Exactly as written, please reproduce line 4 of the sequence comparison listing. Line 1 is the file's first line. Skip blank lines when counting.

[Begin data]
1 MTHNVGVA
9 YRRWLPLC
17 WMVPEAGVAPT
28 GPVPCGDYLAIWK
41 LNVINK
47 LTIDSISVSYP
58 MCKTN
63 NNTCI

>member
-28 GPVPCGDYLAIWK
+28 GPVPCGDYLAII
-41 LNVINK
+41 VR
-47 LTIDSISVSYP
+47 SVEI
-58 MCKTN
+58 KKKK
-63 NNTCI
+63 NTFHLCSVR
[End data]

28 GPVPCGDYLAIWK